Trump-Kim nuke talks abruptly end without agreement
HANOI — The US-North Korea nuclear summit in Hanoi ended abruptly without a deal on Thursday, with President Donald Trump saying he had decided to “walk” in the face of Kim Jong-un’s unacceptable demands to drop sanctions.
The much-anticipated second meeting between the two leaders was supposed to build on their historic first summit in Singapore last year, but they failed to sign a joint statement as initially scheduled and the talks ended in deadlock.
“Sometimes you have to walk and this was just one of those times,” an unusually downbeat Trump told reporters.
“Basically they wanted the sanctions lifted in their entirety and we couldn’t do that,” he said.
But Trump insisted he was “optimistic that the progress we made” before and during the summit left them “in position to have a really good outcome” in the future.
“I’d much rather do it right than do it fast,” he added.
No further sanctions
Trump said further sanctions on North Korea were not necessary despite the failure of his summit with Kim.
He said he did not “want to talk about increasing sanctions.”
“They are strong, there are a lot of great people in North Korea that have to live also,” he said.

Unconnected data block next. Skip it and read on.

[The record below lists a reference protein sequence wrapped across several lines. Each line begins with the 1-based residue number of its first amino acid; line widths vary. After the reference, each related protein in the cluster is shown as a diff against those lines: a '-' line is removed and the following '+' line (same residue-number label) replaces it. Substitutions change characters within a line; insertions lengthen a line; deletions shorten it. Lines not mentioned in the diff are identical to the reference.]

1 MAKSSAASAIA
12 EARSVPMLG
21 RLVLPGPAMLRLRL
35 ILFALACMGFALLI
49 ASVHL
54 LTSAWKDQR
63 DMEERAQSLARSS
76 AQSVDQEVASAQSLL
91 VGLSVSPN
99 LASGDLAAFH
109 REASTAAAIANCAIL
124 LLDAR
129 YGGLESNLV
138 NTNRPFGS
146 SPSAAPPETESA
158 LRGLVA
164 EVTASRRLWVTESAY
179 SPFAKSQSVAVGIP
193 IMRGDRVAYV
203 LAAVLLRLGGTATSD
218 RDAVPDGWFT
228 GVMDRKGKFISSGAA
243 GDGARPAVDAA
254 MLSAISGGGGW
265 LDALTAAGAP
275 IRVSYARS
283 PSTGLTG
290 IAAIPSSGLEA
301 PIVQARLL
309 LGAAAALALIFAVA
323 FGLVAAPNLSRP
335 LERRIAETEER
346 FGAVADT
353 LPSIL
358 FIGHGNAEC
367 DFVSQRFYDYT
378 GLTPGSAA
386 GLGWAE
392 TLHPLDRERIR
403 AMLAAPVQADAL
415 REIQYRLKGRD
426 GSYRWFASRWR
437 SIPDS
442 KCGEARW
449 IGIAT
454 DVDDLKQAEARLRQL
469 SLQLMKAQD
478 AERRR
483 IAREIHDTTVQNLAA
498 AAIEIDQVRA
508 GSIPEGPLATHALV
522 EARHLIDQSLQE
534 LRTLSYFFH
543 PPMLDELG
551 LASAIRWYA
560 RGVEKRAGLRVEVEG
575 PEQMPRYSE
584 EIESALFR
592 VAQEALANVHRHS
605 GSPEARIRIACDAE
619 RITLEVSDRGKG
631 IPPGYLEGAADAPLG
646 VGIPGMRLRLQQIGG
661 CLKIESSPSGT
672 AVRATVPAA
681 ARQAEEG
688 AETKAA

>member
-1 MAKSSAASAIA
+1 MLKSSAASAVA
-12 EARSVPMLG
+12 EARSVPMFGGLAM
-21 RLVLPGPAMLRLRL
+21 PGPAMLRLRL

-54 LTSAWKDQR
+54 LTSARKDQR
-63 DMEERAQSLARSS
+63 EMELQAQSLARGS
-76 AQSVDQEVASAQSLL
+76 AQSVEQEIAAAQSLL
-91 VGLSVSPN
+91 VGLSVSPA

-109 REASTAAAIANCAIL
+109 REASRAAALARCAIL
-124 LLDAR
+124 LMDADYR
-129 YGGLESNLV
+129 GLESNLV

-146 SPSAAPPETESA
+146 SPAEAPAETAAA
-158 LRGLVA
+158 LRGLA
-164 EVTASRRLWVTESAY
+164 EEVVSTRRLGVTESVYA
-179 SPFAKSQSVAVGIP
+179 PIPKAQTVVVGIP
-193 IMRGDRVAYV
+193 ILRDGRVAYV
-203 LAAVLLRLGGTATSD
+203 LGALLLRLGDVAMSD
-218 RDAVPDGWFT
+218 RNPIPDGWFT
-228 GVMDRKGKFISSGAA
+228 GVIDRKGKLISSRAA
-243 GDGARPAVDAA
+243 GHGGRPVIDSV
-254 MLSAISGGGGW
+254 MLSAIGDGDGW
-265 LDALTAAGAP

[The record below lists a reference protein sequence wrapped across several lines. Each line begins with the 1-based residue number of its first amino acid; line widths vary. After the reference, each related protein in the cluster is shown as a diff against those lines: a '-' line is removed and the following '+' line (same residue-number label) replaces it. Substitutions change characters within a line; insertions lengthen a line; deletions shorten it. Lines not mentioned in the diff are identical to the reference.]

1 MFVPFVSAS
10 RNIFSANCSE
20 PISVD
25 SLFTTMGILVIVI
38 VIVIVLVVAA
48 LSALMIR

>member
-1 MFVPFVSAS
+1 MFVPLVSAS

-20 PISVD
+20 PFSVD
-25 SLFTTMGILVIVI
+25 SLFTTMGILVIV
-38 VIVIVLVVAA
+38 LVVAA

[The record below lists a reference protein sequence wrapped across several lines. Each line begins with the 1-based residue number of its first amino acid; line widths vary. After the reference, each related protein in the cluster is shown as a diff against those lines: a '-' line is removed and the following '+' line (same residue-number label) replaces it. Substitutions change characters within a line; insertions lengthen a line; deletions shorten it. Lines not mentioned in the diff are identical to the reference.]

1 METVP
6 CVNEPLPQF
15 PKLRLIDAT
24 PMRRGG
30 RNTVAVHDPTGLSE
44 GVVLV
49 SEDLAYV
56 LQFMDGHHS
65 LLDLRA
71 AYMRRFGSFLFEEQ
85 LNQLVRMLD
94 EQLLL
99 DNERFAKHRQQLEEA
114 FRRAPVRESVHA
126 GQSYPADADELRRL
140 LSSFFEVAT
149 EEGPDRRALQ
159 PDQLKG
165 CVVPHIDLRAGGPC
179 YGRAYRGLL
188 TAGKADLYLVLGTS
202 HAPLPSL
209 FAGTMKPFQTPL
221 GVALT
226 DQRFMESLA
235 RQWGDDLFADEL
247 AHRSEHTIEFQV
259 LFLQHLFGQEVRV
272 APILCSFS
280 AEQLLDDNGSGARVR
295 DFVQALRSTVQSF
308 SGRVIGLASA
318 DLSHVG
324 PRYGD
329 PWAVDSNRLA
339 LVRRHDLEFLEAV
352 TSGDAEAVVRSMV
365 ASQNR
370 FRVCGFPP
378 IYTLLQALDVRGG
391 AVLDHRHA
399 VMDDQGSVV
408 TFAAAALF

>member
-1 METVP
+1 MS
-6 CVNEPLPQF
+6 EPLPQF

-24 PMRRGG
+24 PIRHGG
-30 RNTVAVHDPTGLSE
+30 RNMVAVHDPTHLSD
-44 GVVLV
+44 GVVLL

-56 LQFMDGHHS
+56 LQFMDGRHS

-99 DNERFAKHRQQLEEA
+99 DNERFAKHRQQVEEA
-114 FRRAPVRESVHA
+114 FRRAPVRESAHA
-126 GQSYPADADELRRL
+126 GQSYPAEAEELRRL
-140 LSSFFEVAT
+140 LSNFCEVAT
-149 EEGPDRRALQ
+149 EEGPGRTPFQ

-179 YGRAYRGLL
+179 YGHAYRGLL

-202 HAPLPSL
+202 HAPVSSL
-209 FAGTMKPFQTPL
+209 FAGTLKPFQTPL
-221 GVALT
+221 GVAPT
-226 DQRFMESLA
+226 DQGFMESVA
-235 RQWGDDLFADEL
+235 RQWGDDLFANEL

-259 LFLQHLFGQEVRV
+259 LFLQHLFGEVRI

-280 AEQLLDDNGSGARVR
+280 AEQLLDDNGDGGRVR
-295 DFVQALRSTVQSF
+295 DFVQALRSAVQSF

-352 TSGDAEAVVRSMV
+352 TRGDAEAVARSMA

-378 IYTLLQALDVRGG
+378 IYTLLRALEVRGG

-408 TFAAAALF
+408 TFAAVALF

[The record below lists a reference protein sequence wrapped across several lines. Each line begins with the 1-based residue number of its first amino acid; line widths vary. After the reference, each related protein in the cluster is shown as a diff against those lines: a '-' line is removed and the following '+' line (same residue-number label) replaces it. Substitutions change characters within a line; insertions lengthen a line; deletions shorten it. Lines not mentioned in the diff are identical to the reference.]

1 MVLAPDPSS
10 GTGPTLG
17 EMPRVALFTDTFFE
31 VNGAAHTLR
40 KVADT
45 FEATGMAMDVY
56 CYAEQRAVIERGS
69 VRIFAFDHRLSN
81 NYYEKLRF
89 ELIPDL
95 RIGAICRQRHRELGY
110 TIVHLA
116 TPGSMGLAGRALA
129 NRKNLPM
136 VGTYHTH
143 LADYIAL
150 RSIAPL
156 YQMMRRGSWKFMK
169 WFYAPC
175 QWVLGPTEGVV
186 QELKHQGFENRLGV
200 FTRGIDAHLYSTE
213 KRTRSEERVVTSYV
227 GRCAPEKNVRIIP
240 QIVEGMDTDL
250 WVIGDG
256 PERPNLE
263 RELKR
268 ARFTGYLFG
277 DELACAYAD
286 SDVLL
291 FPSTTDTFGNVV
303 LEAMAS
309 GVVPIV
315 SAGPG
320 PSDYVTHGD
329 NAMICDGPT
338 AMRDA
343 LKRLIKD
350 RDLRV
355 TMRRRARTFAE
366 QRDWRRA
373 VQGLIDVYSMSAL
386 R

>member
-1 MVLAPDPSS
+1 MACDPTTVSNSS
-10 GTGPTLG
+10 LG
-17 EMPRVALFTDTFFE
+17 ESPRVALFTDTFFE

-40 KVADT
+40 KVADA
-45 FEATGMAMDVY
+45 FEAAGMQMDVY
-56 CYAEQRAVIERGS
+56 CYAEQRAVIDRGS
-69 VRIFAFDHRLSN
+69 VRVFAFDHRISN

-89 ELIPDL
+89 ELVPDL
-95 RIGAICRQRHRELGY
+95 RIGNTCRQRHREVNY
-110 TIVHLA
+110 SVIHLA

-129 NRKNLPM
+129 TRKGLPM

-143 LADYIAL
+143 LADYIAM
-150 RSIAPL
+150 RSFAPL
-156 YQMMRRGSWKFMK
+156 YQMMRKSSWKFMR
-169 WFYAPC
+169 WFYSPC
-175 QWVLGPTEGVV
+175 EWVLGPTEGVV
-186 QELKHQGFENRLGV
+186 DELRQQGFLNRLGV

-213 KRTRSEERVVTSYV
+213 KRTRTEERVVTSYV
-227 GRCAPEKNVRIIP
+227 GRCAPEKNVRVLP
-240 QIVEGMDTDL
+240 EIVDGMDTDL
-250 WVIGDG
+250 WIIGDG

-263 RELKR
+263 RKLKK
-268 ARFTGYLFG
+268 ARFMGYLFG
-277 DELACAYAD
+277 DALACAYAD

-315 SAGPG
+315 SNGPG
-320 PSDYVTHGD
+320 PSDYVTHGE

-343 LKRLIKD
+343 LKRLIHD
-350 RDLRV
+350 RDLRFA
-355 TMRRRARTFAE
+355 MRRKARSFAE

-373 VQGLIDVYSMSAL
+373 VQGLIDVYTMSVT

Trump said Kim had vowed not to resume nuclear or ballistic missile testing—something he previously identified as a yardstick for success—but said a third summit with the Pyongyang strongman was not on the cards so far, despite reiterating their “close relationship.”
“We just like each other … there’s a warmth that we have and I hope that stays, I think it will,” Trump said.
White House press secretary Sarah Sanders said the leaders had a “very good and constructive meeting” and discussed ways to advance “denuclearization and economic-driven concepts.”
Both leaders’ motorcades roared away from the downtown Hanoi summit site within minutes of each other after both a lunch and the signing ceremony were scuttled.
A North Korean delegation led by Vice Minister Ri Kil-song left for China after the stunning collapse of the talks.
China a ‘big help’
China’s foreign ministry said it hoped dialogue and communication between the United States and North Korea could continue.
Ministry spokesperson Lu Kang told a regular news briefing in Beijing that both sides had shown sincerity.
China played a key role in making the denuclearization talks happen.
Trump said he and Kim had spoken a lot about China during their summit, but the North Korean was not taking orders from anyone.
China had been a “big help” with North Korea, which was calling its own shots, Trump told a news conference after the summit.
The outcome in Hanoi fell far short of the premeeting expectations and hopes, after critics said their initial historic meeting in Singapore was more style over substance.
“This is a major failure,” tweeted Joe Cirincione, president of the Ploughshares Fund peace foundation.
It showed the limit of summitry, he added, with “not enough time or staff” to work out a deal.
In the original White House program, a “Joint Agreement Signing Ceremony” had been scheduled in Hanoi, as well as a working lunch for the two leaders.